CPU Frequency Scaling (post 2-16)

Today I've released 2.15.92 which is the last test release before 2.16.0 is released. I'm amazed at the work people have done in the last few weeks to make gnome-power-manager ready for the 2.16.0 release.
Now I've been banned (thanks to the string freeze) making large changes and adding functionality, I've been thinking about functionality to add post 2-16.
I get an email or bugzilla every few weeks asking about CPU frequency scaling, and how to add support into g-p-m. Traditionally the CPU frequency has been changed by system daemons such as cpufreqd (there are a lot more to choose from) which require editing odd files in /etc and are not new-user friendly. Holger Macht has written a addon to control this using HAL, so system and session software can control CPU frequency scaling in an easy, and architecture neutral way.

Maybe this is too much detail for the average user, but the feedback I've been getting is that users are screaming for cpufreq support in g-p-m.
The question is how to expose the options, given that there is are a large number of permutations of governers and working options for any given laptop.
My initial reaction was to hide the “use low power mode” checkbox to do scaling, but some computers scale better than others, and some just dont work in some modes, but do others. So it's got to be exposed in the UI.

So far, all the possible options (assuming you have all the governers installed) are:

#define CPUFREQ_ONDEMAND_TEXT           _(“Based on processor load”)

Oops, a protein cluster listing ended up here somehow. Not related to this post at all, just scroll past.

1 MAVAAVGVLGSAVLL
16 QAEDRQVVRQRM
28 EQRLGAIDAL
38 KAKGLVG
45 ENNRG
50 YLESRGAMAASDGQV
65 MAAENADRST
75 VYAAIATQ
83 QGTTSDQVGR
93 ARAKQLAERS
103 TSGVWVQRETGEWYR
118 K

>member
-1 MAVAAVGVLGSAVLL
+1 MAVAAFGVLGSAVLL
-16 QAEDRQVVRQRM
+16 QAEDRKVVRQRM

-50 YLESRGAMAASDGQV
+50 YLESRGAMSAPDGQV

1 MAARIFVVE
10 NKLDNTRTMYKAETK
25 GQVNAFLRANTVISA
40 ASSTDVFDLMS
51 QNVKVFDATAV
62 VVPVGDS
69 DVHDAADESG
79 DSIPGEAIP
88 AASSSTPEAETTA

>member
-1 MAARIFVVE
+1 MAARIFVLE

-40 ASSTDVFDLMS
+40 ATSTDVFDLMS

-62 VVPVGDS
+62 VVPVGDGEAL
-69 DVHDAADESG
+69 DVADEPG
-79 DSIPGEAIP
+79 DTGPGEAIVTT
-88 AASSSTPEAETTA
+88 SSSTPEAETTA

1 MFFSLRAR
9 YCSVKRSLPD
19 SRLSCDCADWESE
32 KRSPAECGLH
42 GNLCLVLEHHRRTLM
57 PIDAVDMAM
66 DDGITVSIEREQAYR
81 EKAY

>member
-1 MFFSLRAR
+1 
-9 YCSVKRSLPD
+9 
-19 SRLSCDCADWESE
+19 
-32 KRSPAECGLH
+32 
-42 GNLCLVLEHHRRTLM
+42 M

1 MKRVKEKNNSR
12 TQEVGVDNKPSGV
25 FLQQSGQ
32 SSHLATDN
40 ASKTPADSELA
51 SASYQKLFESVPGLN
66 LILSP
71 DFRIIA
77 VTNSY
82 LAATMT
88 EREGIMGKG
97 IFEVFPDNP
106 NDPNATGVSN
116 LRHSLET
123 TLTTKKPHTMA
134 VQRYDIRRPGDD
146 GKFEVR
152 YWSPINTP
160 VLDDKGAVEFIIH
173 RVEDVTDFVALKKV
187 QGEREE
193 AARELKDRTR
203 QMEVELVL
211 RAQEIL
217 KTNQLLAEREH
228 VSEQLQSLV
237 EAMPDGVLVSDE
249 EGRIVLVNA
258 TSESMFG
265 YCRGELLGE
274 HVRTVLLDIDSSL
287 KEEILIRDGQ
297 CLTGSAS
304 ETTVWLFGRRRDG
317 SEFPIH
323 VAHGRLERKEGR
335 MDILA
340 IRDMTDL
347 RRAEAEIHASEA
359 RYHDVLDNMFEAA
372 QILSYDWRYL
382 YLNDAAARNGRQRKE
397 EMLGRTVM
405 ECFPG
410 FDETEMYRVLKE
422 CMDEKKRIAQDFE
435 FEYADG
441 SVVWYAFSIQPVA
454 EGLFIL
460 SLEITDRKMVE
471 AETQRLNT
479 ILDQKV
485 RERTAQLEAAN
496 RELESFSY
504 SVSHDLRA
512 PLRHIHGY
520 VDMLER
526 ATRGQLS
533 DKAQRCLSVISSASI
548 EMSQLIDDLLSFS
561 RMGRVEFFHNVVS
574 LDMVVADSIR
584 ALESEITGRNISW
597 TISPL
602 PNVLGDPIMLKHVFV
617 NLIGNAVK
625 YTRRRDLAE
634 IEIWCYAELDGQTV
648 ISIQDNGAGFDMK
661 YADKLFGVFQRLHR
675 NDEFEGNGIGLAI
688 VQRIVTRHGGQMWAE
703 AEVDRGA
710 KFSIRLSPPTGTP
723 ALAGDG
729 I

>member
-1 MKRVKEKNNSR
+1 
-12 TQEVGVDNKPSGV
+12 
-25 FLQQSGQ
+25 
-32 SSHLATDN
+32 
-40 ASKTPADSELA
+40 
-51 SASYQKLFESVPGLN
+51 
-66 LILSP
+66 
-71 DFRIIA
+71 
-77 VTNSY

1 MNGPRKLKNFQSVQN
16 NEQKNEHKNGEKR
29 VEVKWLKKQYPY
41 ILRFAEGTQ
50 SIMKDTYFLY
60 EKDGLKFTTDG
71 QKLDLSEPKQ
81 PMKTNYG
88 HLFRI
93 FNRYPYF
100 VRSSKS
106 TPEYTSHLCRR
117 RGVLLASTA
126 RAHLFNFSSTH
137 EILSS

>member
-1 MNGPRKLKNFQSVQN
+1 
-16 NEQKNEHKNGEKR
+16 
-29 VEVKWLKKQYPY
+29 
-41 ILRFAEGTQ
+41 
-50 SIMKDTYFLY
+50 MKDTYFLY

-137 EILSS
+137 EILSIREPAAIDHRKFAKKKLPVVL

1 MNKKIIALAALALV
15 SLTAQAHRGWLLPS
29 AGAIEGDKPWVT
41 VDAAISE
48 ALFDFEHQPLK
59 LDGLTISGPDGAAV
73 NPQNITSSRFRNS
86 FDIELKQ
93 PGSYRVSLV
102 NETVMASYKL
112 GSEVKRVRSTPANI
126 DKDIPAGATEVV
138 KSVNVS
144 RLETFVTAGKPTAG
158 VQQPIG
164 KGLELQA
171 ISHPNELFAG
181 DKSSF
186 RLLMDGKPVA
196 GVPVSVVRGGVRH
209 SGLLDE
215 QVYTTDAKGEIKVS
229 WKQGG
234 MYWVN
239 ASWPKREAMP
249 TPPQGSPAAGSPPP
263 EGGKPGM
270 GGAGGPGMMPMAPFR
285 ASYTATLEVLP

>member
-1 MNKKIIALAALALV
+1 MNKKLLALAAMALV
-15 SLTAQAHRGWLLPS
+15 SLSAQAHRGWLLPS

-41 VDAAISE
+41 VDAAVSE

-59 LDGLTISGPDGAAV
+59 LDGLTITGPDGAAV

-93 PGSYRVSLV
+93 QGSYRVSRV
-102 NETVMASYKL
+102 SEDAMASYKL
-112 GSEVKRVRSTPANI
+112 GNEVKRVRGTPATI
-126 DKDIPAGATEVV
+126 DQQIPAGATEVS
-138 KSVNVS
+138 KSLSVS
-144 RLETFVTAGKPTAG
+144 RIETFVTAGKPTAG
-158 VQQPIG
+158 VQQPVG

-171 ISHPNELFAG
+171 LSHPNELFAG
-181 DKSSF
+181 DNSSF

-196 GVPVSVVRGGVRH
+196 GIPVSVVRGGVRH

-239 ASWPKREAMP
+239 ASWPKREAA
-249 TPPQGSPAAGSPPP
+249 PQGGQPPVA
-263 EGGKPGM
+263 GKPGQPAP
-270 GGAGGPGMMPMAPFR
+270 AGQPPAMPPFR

#define CPUFREQ_CONSERVATIVE_TEXT       _(“Automatic power saving”)
#define CPUFREQ_POWERSAVE_TEXT          _(“Maximum power saving”)
#define CPUFREQ_USERSPACE_TEXT          _(“Custom”)
#define CPUFREQ_PERFORMANCE_TEXT        _(“Maximum performance”)
#define CPUFREQ_NOTHING_TEXT            _(“Do nothing”)

With “Computer processor policy:” as the prefix. New names and descriptions

Tell me what you think.

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Richard has over 10 years of experience developing open source software. He is the maintainer of GNOME Software, PackageKit, GNOME Packagekit, GNOME Power Manager, GNOME Color Manager, colord, and UPower and also contributes to many other projects and opensource standards. Richard has three main areas of interest on the free desktop, color management, package management, and power management. Richard graduated a few years ago from the University of Surrey with a Masters in Electronics Engineering. He now works for Red Hat in the desktop group, and also manages a company selling open source calibration equipment. Richard's outside interests include taking photos and eating good food.

One thought on “CPU Frequency Scaling (post 2-16)”

  1. The user friendly descriptions of “Based on processor load” and “Automatic power saving” are a bit ambiguous to me. They read like they are almost the same thing to me, not sure how I'd pick a policy based on it. After reading the descriptions of on demand and conservative, I'm not sure how I'd condense them down to a few words.

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